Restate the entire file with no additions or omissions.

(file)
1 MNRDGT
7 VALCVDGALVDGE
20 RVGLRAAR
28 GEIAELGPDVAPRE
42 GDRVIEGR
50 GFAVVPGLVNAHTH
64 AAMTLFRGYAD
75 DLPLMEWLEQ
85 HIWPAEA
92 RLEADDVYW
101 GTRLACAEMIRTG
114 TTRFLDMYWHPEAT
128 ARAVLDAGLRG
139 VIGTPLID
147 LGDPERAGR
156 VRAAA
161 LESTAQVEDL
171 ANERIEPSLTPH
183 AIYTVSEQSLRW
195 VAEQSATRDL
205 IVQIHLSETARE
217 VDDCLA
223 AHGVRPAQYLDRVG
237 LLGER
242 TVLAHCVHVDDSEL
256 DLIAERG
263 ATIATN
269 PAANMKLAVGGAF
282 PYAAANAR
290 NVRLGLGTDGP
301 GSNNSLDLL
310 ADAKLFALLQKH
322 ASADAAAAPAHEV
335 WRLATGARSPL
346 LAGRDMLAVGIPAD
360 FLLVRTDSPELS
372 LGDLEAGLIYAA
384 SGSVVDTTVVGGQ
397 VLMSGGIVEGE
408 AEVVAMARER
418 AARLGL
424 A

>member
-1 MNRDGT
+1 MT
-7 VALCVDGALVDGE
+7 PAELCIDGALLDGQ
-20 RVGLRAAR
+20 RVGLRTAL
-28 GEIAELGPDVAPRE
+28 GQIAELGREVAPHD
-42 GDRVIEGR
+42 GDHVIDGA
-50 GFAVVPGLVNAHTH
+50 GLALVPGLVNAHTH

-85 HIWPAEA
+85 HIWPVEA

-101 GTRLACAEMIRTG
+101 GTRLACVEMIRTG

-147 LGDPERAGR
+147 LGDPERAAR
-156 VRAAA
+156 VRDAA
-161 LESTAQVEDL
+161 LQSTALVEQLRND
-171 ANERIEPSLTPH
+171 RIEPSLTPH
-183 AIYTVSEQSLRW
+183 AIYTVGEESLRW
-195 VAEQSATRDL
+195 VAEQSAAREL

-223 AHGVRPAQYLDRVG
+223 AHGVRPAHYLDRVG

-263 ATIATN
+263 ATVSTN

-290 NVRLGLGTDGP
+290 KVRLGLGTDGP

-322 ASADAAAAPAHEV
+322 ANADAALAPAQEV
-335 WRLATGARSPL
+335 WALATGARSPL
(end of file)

1 MNRDGT
7 VALCVDGALVDGE
20 RVGLRAAR
28 GEIAELGPDVAPRE
42 GDRVIEGR
50 GFAVVPGLVNAHTH
64 AAMTLFRGYAD
75 DLPLMEWLEQ
85 HIWPAEA
92 RLEADDVYW
101 GTRLACAEMIRTG
114 TTRFLDMYWHPEAT
128 ARAVLDAGLRG
139 VIGTPLID
147 LGDPERAGR
156 VRAAA
161 LESTAQVEDL
171 ANERIEPSLTPH
183 AIYTVSEQSLRW
195 VAEQSATRDL
205 IVQIHLSETARE
217 VDDCLA
223 AHGVRPAQYLDRVG
237 LLGER
242 TVLAHCVHVDDSEL
256 DLIAERG
263 ATIATN
269 PAANMKLAVGGAF
282 PYAAANAR
290 NVRLGLGTDGP
301 GSNNSLDLL
310 ADAKLFALLQKH
322 ASADAAAAPAHEV
335 WRLATGARSPL
346 LAGRDMLAVGIPAD
360 FLLVRTDSPELS
372 LGDLEAGLIYAA
384 SGSVVDTTVVGGQ
397 VLMSGGIVEGE
408 AEVVAMARER
418 AARLGL
424 A

>member
-1 MNRDGT
+1 MT
-7 VALCVDGALVDGE
+7 PAELCIDGALLDGQ
-20 RVGLRAAR
+20 RVGLRTAL
-28 GEIAELGPDVAPRE
+28 GQIAELGREVAPHD
-42 GDRVIEGR
+42 GDHVIDGA
-50 GFAVVPGLVNAHTH
+50 GLALVPGLVNAHTH

-85 HIWPAEA
+85 HIWPVEA

-101 GTRLACAEMIRTG
+101 GTRLACVEMIRTG

-147 LGDPERAGR
+147 LGDPERAAR
-156 VRAAA
+156 VRDAA
-161 LESTAQVEDL
+161 LQSTALVEQLRND
-171 ANERIEPSLTPH
+171 RIEPSLTPH
-183 AIYTVSEQSLRW
+183 AIYTVGEESLRW
-195 VAEQSATRDL
+195 VAEQSAAREL

-223 AHGVRPAQYLDRVG
+223 AHGVRPAHYLDRVG

-263 ATIATN
+263 ATVSTN

-290 NVRLGLGTDGP
+290 KVRLGLGTDGP

-322 ASADAAAAPAHEV
+322 ANADAALAPAQEV
-335 WRLATGARSPL
+335 WALATGARSPL